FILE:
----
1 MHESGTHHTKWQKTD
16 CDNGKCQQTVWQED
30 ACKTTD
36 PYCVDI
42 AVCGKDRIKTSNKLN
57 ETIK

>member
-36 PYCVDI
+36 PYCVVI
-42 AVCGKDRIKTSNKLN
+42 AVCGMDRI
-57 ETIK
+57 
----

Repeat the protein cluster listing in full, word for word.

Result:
1 MHESGTHHTKWQKTD
16 CDNGKCQQTVWQED
30 ACKTTD
36 PYCVDI
42 AVCGKDRIKTSNKLN
57 ETIK

>member
-36 PYCVDI
+36 PYCVVI
-42 AVCGKDRIKTSNKLN
+42 AVCGMDRI
-57 ETIK
+57 